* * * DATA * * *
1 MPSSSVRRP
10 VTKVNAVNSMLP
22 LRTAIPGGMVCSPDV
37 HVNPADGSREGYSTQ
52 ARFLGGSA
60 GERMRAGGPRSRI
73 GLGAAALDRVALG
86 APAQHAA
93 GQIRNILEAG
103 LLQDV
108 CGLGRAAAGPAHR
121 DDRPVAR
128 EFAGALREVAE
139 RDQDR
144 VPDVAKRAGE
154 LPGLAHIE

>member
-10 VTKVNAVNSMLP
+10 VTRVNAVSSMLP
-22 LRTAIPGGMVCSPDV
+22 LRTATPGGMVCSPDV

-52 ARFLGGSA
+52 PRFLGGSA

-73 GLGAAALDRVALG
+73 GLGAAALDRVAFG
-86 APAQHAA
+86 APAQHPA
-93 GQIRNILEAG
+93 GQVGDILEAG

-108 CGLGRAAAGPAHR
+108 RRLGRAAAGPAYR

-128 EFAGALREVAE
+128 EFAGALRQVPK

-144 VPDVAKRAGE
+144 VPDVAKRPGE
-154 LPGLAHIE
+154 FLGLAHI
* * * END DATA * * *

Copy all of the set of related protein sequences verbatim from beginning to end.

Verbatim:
1 MPSSSVRRP
10 VTKVNAVNSMLP
22 LRTAIPGGMVCSPDV
37 HVNPADGSREGYSTQ
52 ARFLGGSA
60 GERMRAGGPRSRI
73 GLGAAALDRVALG
86 APAQHAA
93 GQIRNILEAG
103 LLQDV
108 CGLGRAAAGPAHR
121 DDRPVAR
128 EFAGALREVAE
139 RDQDR
144 VPDVAKRAGE
154 LPGLAHIE

>member
-10 VTKVNAVNSMLP
+10 VTRVNAVSSMLP
-22 LRTAIPGGMVCSPDV
+22 LRTATPGGMVCSPDV

-52 ARFLGGSA
+52 PRFLGGSA

-73 GLGAAALDRVALG
+73 GLGAAALDRVAFG
-86 APAQHAA
+86 APAQHPA
-93 GQIRNILEAG
+93 GQVGDILEAG

-108 CGLGRAAAGPAHR
+108 RRLGRAAAGPAYR

-128 EFAGALREVAE
+128 EFAGALRQVPK

-144 VPDVAKRAGE
+144 VPDVAKRPGE
-154 LPGLAHIE
+154 FLGLAHI